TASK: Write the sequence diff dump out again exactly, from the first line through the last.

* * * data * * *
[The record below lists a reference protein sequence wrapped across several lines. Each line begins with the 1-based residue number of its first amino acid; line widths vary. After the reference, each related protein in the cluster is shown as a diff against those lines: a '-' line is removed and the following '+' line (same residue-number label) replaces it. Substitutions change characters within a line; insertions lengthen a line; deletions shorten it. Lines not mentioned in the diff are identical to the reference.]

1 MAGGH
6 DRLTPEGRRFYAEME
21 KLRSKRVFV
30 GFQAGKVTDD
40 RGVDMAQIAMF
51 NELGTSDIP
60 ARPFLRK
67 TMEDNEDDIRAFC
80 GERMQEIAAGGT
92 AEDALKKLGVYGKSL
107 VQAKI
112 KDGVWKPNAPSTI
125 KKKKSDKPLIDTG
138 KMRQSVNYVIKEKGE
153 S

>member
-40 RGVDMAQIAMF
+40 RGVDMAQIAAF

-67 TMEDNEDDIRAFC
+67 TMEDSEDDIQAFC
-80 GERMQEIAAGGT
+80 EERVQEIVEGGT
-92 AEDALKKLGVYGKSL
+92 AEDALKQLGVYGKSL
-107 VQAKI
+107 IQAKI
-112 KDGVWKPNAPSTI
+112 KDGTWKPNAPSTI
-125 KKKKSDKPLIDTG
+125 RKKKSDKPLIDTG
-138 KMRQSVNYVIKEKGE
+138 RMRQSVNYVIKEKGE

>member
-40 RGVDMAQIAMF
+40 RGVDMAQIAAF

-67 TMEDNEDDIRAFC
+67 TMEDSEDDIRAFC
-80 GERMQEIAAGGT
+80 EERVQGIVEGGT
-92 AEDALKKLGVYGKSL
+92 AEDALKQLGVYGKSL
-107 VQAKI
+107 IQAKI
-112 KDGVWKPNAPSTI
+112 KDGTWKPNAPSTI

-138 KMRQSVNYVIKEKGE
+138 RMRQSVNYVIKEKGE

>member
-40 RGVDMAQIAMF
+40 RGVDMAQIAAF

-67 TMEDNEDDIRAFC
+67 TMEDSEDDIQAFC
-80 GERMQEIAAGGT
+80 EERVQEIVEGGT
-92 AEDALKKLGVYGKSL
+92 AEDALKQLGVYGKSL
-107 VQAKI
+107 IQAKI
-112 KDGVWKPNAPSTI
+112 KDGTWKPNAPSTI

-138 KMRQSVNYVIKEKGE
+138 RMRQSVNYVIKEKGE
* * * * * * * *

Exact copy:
[The record below lists a reference protein sequence wrapped across several lines. Each line begins with the 1-based residue number of its first amino acid; line widths vary. After the reference, each related protein in the cluster is shown as a diff against those lines: a '-' line is removed and the following '+' line (same residue-number label) replaces it. Substitutions change characters within a line; insertions lengthen a line; deletions shorten it. Lines not mentioned in the diff are identical to the reference.]

1 MAGGH
6 DRLTPEGRRFYAEME
21 KLRSKRVFV
30 GFQAGKVTDD
40 RGVDMAQIAMF
51 NELGTSDIP
60 ARPFLRK
67 TMEDNEDDIRAFC
80 GERMQEIAAGGT
92 AEDALKKLGVYGKSL
107 VQAKI
112 KDGVWKPNAPSTI
125 KKKKSDKPLIDTG
138 KMRQSVNYVIKEKGE
153 S

>member
-40 RGVDMAQIAMF
+40 RGVDMAQIAAF

-67 TMEDNEDDIRAFC
+67 TMEDSEDDIQAFC
-80 GERMQEIAAGGT
+80 EERVQEIVEGGT
-92 AEDALKKLGVYGKSL
+92 AEDALKQLGVYGKSL
-107 VQAKI
+107 IQAKI
-112 KDGVWKPNAPSTI
+112 KDGTWKPNAPSTI
-125 KKKKSDKPLIDTG
+125 RKKKSDKPLIDTG
-138 KMRQSVNYVIKEKGE
+138 RMRQSVNYVIKEKGE

>member
-40 RGVDMAQIAMF
+40 RGVDMAQIAAF

-67 TMEDNEDDIRAFC
+67 TMEDSEDDIRAFC
-80 GERMQEIAAGGT
+80 EERVQGIVEGGT
-92 AEDALKKLGVYGKSL
+92 AEDALKQLGVYGKSL
-107 VQAKI
+107 IQAKI
-112 KDGVWKPNAPSTI
+112 KDGTWKPNAPSTI

-138 KMRQSVNYVIKEKGE
+138 RMRQSVNYVIKEKGE

>member
-40 RGVDMAQIAMF
+40 RGVDMAQIAAF

-67 TMEDNEDDIRAFC
+67 TMEDSEDDIQAFC
-80 GERMQEIAAGGT
+80 EERVQEIVEGGT
-92 AEDALKKLGVYGKSL
+92 AEDALKQLGVYGKSL
-107 VQAKI
+107 IQAKI
-112 KDGVWKPNAPSTI
+112 KDGTWKPNAPSTI

-138 KMRQSVNYVIKEKGE
+138 RMRQSVNYVIKEKGE